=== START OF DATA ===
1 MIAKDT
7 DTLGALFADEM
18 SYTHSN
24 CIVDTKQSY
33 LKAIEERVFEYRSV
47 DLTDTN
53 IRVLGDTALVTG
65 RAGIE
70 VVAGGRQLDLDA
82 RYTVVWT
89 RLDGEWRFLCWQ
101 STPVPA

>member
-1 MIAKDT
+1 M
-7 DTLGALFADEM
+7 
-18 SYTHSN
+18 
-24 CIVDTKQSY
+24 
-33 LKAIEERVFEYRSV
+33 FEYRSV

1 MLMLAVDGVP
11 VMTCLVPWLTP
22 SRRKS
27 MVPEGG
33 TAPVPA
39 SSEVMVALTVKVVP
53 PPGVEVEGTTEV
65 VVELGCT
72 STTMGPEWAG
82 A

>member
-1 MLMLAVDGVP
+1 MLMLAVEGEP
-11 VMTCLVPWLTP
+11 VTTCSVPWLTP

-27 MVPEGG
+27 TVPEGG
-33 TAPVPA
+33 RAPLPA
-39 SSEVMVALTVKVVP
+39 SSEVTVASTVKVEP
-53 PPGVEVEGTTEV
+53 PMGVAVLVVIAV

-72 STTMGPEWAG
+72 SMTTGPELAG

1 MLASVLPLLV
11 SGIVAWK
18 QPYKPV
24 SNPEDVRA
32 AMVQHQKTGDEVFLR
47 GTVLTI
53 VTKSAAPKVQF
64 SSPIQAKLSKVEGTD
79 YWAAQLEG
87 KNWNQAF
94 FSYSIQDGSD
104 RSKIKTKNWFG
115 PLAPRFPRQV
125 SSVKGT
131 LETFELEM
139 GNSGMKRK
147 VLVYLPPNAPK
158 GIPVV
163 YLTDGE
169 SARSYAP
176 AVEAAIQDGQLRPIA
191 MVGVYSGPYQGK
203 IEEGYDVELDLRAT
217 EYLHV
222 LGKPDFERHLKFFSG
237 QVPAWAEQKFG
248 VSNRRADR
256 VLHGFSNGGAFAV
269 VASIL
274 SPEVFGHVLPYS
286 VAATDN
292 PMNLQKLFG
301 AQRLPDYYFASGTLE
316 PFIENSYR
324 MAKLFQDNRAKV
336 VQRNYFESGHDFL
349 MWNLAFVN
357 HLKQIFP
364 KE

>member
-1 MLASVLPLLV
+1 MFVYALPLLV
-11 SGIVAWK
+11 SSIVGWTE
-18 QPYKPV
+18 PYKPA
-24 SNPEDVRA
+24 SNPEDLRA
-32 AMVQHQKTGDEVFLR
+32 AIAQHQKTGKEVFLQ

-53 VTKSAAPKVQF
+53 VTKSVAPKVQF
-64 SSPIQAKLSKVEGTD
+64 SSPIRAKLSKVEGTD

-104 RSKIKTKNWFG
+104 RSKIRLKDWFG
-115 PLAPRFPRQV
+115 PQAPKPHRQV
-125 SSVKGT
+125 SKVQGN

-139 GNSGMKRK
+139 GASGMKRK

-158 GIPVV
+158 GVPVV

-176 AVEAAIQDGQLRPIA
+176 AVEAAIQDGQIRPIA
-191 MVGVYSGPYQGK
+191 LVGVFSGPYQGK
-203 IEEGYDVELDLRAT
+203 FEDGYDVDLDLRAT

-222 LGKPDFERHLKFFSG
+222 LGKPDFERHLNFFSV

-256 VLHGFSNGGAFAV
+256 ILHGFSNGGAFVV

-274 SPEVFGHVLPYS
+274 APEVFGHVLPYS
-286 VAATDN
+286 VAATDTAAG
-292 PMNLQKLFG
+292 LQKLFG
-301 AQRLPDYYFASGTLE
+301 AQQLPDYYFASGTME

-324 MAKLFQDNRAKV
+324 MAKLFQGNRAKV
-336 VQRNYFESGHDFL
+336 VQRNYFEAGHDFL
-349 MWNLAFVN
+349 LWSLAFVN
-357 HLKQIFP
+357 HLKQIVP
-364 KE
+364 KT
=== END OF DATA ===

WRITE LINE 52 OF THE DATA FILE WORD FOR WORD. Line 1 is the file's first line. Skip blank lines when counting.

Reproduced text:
24 SNPEDVRA